Concept 18-inch F1 tires prove challenging at Silverstone

2 Comments

Lotus test driver Charles Pic has called Pirelli’s concept 18-inch rim F1 tires “a challenge” as they enjoyed their first run during the post-British GP test earlier this week.

Pirelli confirmed over the race weekend at Silverstone that it would be piloting the tires on Wednesday in an attempt to make Formula 1 more road relevant. 18-inch rims are common in other racing series, but F1 tires have rims some five inches smaller.

Pic put in 14 laps for Lotus using the tires, and did not understate the challenge that they posed during this initial run.

“I think if we go one day to this type of tire it will be a big challenge,” Pic explained. “First for the team because they will have to build a completely new car around this because the philosophy is completely different and you would need to build all the car around this type of tire. I think it will also be a challenge for the driver because they are completely different.

“On the looks side it’s looking for sure different, so I think some people will like them and some people not.”

Pirelli motorsport director Paul Hembery was pleased with how the tires looked on the Lotus, and felt that the first test had been a successful one.

“In our view, the new tires looked stunning fitted to the Lotus, and the reaction has already been felt all over the world,” Hembery explained. “These are just a prototype concept, but if the teams decided that they wanted us to proceed in this direction, we have the capability to carry on development in this area and come up with a production-ready version in a comparatively short space of time.

“We’ve heard a lot of opinions already and we look forward to canvassing other opinions in the coming weeks and months.”

The tires could be introduced as early as 2016, but the change would require unanimous approval from the teams to be ratified and given the green light.

F1 2017 driver review: Kimi Raikkonen

Getty Images
Leave a comment

Kimi Raikkonen

Team: Scuderia Ferrari
Car No.: 7
Races: 20
Wins: 0
Podiums: 7
Best Finish: P2 (Monaco, Hungary)
Pole Positions: 1
Fastest Laps: 2
Points: 205
Laps Led: 40
Championship Position: 4th

While this may have statistically been Kimi Raikkonen’s best campaign since his first year back in F1 in 2012, there is a good case for it being one of his most disappointing to date.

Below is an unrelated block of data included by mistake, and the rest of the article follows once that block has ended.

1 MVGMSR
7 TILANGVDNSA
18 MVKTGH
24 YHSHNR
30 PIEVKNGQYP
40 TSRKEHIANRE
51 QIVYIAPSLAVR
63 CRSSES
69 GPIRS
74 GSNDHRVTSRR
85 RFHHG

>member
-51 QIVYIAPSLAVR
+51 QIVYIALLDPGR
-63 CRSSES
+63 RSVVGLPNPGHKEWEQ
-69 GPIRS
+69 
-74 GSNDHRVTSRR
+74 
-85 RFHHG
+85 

Raikkonen’s continued role at Ferrari has been questioned on a number of occasions, but the Finn looked capable of answering his critics heading into 2017 after impressing through pre-season testing as he appeared to get to grips well with the new-style cars.

But we soon grew accustomed to the same old story: flashes of potential, but otherwise an underwhelming, unsatisfactory campaign that saw Raikkonen be dwarfed by his teammate, Sebastian Vettel.

Raikkonen’s charge to his first pole position for over eight years in Monaco gave hope of a popular win, only for Ferrari to play its strategy in favor of title contender Vettel – why wouldn’t the team do so? – to leave him a disgruntled second.

While Vettel was able to impress at the majority of circuits, Raikkonen only looked strong at tracks that were unquestionably ‘Ferrari’ tracks, such as Hungary and Brazil. Like Vettel, Raikkonen should have racked up a good haul of points in Singapore, only for the start-line crash to sideline both Ferraris before they even reached Turn 1.

Again there is the question of ‘what could have been?’ in Malaysia had it not been for the spark plug issue on the grid, yet in Japan, Raikkonen was nowhere, finishing behind the Mercedes and Red Bulls.

Finishing just five points clear of Daniel Ricciardo despite having a much faster car for the best part of the season and the Red Bull driver’s own reliability issues sums up the disappointment of Raikkonen’s campaign.

He should have been an ally for Vettel in the title race by nicking points of Lewis Hamilton, much as Valtteri Bottas was doing for his Mercedes teammate. Instead, Raikkonen seemed to be tagging along for the best part of this season.

Season High: Pole in Monaco, his first since the 2008 French Grand Prix.

Season Low: Finishing a distant P4 at Spa – a circuit he made his own in the 2000s.